Clause 9 - Duty to give statement of terms and other information

Part of Renters (Reform) Bill – in a Public Bill Committee am 3:00 pm ar 23 Tachwedd 2023.

Danfonwch hysbysiad imi am ddadleuon fel hyn

Photo of Matthew Pennycook Matthew Pennycook Shadow Minister (Levelling Up, Housing, Communities and Local Government) 3:00, 23 Tachwedd 2023

Clause 9 would insert proposed new section 16D into the 1988 Act. It places a duty on landlords to provide the tenant, as the Minister made clear, with a written statement of terms and information on or before the first day of a tenancy. Landlords must state in the written statement of terms where they may wish to make use of any of the prior notice grounds 1B, 2ZA, 2ZB, 4, 5 to 5G or 18. Given that prior notice is currently required for use of possession ground 1, but the Government propose to remove that requirement from the new ground 1, may I press the Minister again to explain precisely why the Government believe that that change is necessary?

I would like to make some brief comments about Government new clause 3 and put a number of questions to the Minister about it. These are complex questions, so I have no issue with the Minister writing to me at a later date rather than answering now. New clause 3 replaces clause 9, thereby applying the provisions of the clause to landlords’ contractors as well as landlords; carving out certain tenancies by implication; and modifying specific provisions for certain tenancies. Leaving aside quite how the Government got themselves in the situation where they are replacing entire clauses in Committee, I would be grateful if the Minister clarified why the Government have alighted on applying these provisions to “contractors”, given that the standard term, both in plain English and in statute, is “agent”?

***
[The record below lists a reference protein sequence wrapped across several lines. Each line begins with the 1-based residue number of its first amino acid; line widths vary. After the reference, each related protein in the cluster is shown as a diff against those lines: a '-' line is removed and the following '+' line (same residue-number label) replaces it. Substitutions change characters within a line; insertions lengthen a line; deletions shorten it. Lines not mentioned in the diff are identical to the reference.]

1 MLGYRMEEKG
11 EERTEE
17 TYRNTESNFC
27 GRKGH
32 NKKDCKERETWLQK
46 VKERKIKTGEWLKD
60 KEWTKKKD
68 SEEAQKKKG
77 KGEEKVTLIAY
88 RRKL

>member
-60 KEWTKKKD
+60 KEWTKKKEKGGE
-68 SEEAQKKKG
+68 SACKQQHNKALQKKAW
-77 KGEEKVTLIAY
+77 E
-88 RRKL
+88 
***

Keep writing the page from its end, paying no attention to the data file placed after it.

A whole series of further questions arises from the new clause. What is the definition of a contractor? Does it have to be a written contract? What happens if the information is not provided? Did the Government consider whether a rent repayment order might be appropriate in the circumstances, or whether a court should be given the power to order that it be provided? What if the contractor excludes liability for providing the material in question, given that we know that that happens in other instances, for example with letting agents excluding liability to tell the landlord about any relevant licensing schemes? I would appreciate any insight that the Minister can offer today into any of those points. As I say, I am more than happy to accept a written response to my detailed questions, if necessary.